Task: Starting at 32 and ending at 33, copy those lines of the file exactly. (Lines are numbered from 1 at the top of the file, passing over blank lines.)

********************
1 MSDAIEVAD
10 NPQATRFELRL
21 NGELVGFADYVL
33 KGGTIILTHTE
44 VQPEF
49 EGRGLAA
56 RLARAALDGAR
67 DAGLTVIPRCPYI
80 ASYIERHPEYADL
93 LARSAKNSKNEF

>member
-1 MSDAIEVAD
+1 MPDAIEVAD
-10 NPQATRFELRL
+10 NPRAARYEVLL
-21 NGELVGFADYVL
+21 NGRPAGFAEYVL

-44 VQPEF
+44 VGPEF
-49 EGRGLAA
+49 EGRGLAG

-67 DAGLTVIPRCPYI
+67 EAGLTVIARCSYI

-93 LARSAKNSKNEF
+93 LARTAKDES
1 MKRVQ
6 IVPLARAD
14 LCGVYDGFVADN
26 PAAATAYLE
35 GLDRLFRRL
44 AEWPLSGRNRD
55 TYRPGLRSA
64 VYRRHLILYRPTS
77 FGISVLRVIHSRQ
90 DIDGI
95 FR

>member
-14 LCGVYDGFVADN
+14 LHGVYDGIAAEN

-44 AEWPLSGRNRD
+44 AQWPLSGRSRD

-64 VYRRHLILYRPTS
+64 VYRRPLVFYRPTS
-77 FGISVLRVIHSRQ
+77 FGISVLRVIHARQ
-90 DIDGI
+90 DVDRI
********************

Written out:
55 TYRPGLRSA
64 VYRRHLILYRPTS